Another irrelevant argument…
Bouix on the “Heretical Pope”: A big Nothingburger from John Salza and Robert Siscoe
More than three years after the release of their book True or False Pope? A Refutation of Sedevacantism and other Modern Errors, John Salza and Robert Siscoe are still busy wasting everybody’s time.
On May 14, they posted on their web site an English translation of an excerpt from the 3-volume book Tractatus de Papa, ubi et de Concilio Oecumenico (“Treatise on the Pope and the Ecumenical Council”) written by the French canonist Marie Dominique Bouix (1808-1870). Bouix took the unusual position that if a Pope as a private person were to become a heretic, he would not lose the pontificate in any way, nor could anyone take it from him. In other words: If a Pope were to become manifestly heretical, he would still be Pope, and no one would be able to do anything about it.
The question of the Papa haereticus — that is, what would happen if a Pope were to become a heretic in his private capacity — was debated among theologians for centuries before the First Vatican Council (1870). Five different positions emerged in the course of the dispute:
- That the Pope cannot become a heretic even in his private capacity, so the question is moot.
- That a Pope who becomes a heretic even only internally (by pertinaciously assenting to heresy in his mind) would immediately and automatically fall from the pontificate.
- That a Pope who becomes a heretic does not fall from the pontificate, regardless of how manifest his heresy is.
- That a Pope who becomes a heretic loses the pontificate only after a declaration by the Church.
- That a Pope who becomes a heretic automatically falls from the pontificate as soon as his heresy is public and manifest.
Out of all the theologians who argued in depth about this subject, so far only one has been declared a saint and, more pertinently, a Doctor of the Church. It is St. Robert Cardinal Bellarmine (1542-1621). He was canonized by Pope Pius XI in 1930 and declared a Doctor of the Church by the same pope the following year.
In his monumental work on the Papacy, De Romano Pontifice (“On the Roman Pontiff”), St. Robert argued that “[i]t is probable and may piously be believed that not only as ‘Pope’ can the Supreme Pontiff not err, but he cannot be a heretic even as a particular [=private] person by pertinaciously believing something false against the faith” (Book IV, Chapter 6). In other words, Bellarmine believed that out of the five opinions enumerated above, Position 1 was the most likely to be correct.
In the event, however, that Position 1 was not correct and a Pope could indeed become a heretic, Bellarmine insisted on and argued convincingly for Position 5, that such a “heretical Pope” would immediately and automatically cease to be Pope, without the need for a declaration or other ecclesiastical intervention:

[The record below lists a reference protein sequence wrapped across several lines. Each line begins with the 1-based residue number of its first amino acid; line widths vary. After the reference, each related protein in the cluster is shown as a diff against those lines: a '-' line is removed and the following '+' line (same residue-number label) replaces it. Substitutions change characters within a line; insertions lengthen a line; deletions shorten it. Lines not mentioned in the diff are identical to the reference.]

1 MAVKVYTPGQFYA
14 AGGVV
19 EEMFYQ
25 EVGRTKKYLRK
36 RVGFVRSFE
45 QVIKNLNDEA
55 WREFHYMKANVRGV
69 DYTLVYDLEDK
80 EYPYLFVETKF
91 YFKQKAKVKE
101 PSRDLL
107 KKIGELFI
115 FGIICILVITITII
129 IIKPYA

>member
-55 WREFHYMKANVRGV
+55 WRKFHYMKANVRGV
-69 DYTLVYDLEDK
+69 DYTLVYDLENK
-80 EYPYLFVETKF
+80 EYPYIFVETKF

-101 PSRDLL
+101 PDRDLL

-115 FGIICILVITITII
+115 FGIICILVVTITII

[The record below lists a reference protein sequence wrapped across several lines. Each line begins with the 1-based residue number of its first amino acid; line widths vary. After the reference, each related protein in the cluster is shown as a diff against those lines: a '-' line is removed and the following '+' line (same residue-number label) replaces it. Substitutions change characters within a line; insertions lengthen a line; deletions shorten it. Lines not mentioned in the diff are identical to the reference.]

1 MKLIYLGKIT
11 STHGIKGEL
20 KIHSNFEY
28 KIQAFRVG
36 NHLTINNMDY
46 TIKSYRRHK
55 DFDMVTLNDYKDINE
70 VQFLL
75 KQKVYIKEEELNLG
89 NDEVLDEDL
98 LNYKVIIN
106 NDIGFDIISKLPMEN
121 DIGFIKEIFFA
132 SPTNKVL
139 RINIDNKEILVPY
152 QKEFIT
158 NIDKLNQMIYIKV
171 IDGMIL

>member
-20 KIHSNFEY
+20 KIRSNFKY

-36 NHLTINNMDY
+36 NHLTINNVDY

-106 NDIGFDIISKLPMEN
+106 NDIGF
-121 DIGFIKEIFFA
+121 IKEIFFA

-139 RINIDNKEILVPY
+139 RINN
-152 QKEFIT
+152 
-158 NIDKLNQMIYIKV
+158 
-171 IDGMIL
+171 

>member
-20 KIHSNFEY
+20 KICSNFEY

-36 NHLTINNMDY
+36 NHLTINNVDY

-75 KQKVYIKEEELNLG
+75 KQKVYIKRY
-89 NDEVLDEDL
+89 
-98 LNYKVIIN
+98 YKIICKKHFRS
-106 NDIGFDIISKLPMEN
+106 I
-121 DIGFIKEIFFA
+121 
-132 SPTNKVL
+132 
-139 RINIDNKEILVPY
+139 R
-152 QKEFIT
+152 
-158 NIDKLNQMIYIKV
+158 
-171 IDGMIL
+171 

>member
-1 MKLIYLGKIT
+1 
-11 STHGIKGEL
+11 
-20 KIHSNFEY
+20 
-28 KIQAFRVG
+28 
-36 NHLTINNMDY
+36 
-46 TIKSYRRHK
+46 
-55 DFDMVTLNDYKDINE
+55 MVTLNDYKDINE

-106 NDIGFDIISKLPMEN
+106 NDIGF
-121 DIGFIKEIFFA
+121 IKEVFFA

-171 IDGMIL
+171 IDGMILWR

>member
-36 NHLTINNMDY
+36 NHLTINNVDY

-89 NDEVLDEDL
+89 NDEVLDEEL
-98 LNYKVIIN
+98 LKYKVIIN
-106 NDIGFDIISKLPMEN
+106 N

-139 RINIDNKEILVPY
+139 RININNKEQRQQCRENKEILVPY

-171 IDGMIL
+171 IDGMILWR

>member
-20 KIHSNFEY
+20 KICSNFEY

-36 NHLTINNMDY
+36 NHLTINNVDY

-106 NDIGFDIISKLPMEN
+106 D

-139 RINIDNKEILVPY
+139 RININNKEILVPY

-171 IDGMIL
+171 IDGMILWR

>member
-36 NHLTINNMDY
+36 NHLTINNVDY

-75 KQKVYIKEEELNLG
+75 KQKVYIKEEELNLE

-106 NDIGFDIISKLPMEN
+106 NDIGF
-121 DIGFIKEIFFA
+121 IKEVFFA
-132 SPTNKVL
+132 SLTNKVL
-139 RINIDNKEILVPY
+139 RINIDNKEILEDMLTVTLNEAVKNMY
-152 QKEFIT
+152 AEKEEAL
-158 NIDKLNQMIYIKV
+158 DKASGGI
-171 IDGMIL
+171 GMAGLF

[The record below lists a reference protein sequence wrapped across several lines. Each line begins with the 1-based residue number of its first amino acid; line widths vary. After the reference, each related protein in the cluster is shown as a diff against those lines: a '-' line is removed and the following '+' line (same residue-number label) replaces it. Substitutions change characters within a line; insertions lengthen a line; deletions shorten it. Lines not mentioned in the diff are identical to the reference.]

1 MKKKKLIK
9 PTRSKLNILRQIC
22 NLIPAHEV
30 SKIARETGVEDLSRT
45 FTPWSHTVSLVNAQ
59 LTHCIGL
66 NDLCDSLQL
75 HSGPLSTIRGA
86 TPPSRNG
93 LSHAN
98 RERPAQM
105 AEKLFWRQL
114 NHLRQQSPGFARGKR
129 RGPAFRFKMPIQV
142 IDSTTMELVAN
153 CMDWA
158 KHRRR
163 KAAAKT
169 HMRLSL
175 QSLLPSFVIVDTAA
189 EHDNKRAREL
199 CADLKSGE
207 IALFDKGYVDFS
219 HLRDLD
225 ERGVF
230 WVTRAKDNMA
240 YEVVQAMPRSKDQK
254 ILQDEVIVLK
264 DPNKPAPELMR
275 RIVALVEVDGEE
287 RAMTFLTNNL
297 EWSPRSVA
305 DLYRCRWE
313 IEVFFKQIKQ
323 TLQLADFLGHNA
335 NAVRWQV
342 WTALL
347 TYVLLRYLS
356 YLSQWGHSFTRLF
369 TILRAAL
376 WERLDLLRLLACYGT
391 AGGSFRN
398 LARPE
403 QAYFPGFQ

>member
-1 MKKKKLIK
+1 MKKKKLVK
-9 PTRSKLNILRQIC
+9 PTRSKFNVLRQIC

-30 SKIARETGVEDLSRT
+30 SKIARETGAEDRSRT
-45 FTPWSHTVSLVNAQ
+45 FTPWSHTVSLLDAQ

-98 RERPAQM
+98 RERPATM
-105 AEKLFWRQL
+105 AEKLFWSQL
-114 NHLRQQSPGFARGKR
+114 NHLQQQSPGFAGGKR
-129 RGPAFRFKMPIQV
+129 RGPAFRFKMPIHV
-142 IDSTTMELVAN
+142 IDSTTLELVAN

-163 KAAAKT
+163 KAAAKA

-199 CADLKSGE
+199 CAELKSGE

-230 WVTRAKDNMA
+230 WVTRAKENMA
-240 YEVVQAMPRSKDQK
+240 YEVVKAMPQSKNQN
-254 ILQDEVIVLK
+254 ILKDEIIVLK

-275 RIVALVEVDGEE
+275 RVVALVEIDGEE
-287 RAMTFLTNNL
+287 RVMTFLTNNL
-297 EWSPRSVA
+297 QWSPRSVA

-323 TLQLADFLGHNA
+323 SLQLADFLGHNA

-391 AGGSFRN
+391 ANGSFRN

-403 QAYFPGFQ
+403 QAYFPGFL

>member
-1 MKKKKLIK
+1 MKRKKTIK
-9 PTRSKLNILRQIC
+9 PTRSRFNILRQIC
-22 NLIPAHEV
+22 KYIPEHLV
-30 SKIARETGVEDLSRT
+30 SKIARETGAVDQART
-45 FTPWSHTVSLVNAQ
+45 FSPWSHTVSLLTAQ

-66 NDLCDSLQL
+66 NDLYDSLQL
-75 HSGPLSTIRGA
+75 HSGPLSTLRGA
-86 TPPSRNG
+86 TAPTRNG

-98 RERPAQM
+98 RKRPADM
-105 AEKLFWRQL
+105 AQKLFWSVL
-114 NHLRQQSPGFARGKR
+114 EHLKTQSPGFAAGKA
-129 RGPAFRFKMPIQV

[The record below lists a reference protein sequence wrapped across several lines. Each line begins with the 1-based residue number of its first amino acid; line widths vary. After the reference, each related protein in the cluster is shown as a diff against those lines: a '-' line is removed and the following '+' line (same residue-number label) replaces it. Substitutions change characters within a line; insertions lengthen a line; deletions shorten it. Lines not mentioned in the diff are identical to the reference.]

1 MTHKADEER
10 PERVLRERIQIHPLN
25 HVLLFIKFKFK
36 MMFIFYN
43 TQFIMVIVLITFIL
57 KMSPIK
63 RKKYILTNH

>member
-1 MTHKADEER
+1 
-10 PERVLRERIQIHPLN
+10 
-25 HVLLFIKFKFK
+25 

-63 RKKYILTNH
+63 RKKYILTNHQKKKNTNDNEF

- Bellarmine: “Whether a Heretical Pope Can Be Deposed?”
Book II, Chapter 30 of De Romano Pontifice
Although Fr. Bouix, like Bellarmine, also believed that Position 1 was the most likely to be correct, he held that if it was possible for a Pope to become a heretic, then this would not affect his holding of the Papacy at all — in other words, he supported Position 3 as the correct one, although in his Tractatus de Papa it is numbered differently, namely, as Position 4. He concludes:
Certainly, just as to Suárez and many others, myself included, it seems more probable that the Pope, even as a private person, cannot fall into heresy. But in the hypothesis that the Pope could become a heretic privately, I would absolutely deny that he is ipso facto deposed, or capable of being deposed by any council.
It appears that Salza and Siscoe are now trying, as they have done in the past with other theologians, to advertise this as some kind of a “refutation” of the Sedevacantist position, which is identical to that of Bellarmine. St. Robert called the position Bouix takes “exceedingly improbable” and said that “it would be the most miserable condition of the Church, if she should be compelled to recognize a wolf, manifestly prowling, for a shepherd” (De Romano Pontifice, Book II, Chapter 30).
But what is perhaps even more significant, Bouix seems to be the only theologian who defended Position 3. The non-sedevacant Brazilian layman Arnaldo Vidigal Xavier da Silveira (1929-2018), whom Salza and Siscoe happily advertise on their site as endorsing their book, remarks: “This third opinion … is defended by one sole theologian, among 136 ancient and modern theologians whose position on this matter we could verify” (Da Silveira, Can the Pope go Bad?, trans. by John Russell Spann [Greenacres, WA: Catholic Research Institute, 1998], p. 31); and again a bit later: “…it has against it the practically unanimous Tradition of the Church” (p. 36); “We remind the reader that of 136 authors whom we consulted, only Bouix defends this opinion” (p. 36, fn. 16).
Moreover, the position Bouix takes is not even that taken by Salza and Siscoe themselves, nor does it apply to the case of the manifest heresies of “Pope” Francis, for Bouix explicitly states that he is talking only about the case of a Pope who becomes a heretic as a private individual, not a “Pope” whose private heresies become part of his magisterium, as is clearly the case with Francis:
There is no sufficient reason why Christ should be thought to have provided that a Pope heretic would be able to be deposed. Surely that reason would be the vast detriment which would come to the Church unless such a Pope were deposed. But that reason is not valid; as much because the Pope heretic is not so harmful an evil that the Church therefore must necessarily be ruined and perish; as because the remedy, the Pope’s deposition, would be a much worse evil. And firstly, the heresy of the Pope about which this question is moved, is not so grave an evil that it is necessary to think that Christ had willed the deposition of such a Pontiff. The matter is only of private heresy; not which the Pope professes as the Pastor of the Church and in his Papal decrees or acts, but to which he adheres as a private doctor, and only in his private sayings or writings. What is more, so long as the Pope, whenever he defines and speaks Pontifically, teaches the right faith, the faithful are sufficiently safe, although at the same time it would be clear that the same Pope privately adheres to some heresy. All would readily understand that the opinion argued for by the Pope as a private doctor lacks authority, and he is only to be followed when he defines and relates the faith ex officio and with Pontifical authority.